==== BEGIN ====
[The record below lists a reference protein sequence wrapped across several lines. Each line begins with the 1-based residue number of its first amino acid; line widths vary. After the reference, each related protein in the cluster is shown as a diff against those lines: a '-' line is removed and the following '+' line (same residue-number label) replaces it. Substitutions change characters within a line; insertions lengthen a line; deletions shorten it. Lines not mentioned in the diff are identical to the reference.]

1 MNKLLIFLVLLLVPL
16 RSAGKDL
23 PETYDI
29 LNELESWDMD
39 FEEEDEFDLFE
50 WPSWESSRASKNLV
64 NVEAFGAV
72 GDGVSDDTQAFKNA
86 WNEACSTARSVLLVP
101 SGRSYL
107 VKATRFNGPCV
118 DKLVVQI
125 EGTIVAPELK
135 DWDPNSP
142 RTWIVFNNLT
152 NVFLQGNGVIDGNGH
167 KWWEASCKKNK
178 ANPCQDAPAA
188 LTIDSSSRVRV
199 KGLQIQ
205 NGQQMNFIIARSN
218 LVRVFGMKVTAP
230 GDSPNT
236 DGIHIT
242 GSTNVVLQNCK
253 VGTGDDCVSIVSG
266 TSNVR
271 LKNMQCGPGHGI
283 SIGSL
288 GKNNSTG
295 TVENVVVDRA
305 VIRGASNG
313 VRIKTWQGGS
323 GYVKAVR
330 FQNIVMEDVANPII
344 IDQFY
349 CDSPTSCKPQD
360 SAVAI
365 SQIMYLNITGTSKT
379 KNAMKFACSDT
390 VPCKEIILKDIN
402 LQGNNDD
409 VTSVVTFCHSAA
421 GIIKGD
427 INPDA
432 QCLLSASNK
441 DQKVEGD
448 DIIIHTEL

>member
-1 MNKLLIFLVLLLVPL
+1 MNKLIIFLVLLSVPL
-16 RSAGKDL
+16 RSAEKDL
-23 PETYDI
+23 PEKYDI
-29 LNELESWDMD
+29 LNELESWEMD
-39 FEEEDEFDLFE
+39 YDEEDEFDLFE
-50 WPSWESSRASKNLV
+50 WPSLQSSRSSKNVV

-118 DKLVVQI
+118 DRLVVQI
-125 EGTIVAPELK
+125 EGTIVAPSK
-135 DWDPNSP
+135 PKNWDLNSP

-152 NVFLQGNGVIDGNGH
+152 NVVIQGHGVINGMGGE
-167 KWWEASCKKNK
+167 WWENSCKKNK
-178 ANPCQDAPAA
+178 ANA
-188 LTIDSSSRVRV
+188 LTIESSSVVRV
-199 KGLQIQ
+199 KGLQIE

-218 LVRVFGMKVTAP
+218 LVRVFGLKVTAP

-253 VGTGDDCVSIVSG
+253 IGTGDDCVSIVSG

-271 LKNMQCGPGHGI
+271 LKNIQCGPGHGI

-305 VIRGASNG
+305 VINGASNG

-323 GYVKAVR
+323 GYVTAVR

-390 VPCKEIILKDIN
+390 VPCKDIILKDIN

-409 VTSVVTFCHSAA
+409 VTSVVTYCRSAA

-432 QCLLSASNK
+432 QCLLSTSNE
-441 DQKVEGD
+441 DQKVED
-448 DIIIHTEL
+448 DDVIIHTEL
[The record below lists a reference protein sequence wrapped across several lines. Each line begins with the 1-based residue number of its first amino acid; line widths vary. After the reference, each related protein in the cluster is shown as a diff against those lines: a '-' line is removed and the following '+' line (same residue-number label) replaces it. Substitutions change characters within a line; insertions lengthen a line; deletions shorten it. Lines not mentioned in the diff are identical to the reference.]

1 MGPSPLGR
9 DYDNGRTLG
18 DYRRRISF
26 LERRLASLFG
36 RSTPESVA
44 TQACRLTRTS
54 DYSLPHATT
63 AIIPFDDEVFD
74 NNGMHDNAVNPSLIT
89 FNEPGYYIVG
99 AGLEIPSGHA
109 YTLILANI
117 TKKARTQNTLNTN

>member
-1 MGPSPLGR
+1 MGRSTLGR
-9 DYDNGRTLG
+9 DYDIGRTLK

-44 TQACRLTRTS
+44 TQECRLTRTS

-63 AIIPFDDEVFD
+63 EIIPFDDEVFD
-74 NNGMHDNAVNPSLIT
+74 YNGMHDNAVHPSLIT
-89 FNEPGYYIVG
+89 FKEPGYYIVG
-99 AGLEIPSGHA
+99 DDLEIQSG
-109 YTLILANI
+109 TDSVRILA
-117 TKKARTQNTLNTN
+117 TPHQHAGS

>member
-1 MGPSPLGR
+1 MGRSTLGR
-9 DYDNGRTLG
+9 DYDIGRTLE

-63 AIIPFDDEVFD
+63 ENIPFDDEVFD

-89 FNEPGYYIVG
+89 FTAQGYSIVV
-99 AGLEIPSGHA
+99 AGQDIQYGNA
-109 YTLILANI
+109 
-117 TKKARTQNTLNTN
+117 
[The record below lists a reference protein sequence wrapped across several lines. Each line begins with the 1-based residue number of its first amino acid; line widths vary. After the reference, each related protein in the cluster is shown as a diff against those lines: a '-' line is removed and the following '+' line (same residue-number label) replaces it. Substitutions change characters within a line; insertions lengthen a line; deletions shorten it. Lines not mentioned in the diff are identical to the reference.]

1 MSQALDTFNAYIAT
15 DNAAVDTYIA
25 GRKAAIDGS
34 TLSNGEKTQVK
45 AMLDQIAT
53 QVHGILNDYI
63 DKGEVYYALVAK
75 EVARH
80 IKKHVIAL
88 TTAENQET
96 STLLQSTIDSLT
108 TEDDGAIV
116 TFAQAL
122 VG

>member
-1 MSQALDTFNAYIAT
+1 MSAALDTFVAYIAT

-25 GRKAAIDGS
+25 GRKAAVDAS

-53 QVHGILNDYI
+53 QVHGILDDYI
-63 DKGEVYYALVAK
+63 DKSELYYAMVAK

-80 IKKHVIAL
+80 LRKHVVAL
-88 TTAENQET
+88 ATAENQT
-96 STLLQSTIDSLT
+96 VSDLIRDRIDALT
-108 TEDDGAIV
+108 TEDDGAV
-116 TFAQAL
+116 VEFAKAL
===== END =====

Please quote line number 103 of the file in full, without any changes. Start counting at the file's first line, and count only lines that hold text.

26 LERRLASLFG